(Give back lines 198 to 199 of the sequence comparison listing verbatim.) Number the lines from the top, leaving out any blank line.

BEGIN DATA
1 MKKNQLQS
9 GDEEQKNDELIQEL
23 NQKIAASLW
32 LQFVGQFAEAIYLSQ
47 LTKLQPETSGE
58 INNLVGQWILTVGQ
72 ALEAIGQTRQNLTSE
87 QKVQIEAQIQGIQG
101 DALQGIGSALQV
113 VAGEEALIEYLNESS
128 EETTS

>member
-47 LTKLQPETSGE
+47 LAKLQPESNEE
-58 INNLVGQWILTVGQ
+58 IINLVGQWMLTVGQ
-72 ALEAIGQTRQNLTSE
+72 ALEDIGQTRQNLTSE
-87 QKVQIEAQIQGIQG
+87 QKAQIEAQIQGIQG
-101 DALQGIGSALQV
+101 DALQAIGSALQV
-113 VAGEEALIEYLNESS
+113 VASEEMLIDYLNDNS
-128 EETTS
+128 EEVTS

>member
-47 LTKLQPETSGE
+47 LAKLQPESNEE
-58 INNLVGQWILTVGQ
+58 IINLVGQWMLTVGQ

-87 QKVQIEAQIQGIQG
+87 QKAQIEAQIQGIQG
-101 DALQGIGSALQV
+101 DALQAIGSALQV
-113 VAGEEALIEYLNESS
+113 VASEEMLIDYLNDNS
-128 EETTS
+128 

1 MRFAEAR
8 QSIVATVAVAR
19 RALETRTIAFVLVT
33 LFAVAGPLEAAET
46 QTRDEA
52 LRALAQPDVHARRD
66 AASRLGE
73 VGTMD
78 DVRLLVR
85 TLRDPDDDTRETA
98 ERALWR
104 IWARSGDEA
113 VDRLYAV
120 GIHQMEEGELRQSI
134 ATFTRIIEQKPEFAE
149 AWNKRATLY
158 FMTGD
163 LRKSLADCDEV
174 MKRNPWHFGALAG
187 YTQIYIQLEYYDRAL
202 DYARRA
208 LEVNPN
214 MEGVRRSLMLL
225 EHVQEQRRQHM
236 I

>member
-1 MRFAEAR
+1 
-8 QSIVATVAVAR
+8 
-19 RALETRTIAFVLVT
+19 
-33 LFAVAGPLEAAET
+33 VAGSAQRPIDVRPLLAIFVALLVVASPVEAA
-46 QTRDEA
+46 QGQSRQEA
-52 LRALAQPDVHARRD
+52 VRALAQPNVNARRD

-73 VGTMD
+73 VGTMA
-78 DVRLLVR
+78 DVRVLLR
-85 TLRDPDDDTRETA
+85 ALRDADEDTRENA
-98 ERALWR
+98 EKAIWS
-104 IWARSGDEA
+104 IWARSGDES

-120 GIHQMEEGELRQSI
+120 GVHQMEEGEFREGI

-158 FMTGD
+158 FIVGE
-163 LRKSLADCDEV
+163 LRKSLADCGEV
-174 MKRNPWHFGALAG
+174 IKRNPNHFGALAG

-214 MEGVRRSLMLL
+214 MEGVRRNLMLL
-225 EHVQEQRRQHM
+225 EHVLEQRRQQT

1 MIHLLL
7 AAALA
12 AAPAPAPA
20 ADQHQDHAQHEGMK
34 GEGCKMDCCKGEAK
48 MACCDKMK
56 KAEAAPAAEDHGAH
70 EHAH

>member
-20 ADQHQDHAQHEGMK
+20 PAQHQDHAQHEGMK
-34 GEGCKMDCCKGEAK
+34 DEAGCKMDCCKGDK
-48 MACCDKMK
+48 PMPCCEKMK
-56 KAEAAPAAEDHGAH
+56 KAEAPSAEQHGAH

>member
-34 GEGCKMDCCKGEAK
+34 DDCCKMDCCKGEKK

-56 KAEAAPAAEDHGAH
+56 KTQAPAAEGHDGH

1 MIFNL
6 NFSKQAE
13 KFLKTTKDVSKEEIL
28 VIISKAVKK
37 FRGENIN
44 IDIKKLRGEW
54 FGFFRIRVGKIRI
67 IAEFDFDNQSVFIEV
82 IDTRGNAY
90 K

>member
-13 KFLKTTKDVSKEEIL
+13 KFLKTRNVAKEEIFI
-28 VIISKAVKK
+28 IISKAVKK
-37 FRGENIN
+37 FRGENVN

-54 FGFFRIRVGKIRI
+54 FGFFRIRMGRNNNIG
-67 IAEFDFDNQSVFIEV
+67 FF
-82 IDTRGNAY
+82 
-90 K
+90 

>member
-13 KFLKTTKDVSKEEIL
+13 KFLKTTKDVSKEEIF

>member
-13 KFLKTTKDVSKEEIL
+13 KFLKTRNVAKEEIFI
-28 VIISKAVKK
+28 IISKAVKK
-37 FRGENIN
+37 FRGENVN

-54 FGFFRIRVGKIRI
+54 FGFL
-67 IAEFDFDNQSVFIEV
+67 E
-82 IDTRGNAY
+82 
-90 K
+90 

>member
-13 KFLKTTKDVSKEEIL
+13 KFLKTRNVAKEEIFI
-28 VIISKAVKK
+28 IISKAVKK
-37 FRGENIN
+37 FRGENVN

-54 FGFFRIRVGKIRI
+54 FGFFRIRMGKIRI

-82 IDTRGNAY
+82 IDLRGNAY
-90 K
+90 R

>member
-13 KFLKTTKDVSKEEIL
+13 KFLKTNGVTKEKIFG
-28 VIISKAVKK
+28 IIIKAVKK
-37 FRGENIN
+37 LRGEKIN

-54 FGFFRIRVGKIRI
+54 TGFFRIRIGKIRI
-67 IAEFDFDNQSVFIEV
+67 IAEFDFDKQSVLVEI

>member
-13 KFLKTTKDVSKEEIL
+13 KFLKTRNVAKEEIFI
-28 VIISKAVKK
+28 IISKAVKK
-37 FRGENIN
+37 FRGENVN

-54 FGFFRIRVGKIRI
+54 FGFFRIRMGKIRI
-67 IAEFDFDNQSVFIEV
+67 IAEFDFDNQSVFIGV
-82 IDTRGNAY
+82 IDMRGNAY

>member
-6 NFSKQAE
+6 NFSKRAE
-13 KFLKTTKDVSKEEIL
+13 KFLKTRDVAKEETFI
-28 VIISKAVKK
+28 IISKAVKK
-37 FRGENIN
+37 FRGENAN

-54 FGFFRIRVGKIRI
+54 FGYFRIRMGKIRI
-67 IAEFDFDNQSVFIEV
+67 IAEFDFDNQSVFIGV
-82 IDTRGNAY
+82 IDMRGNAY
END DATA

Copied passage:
-67 IAEFDFDNQSVFIEV
+67 IAEFDFDNQSVFIGV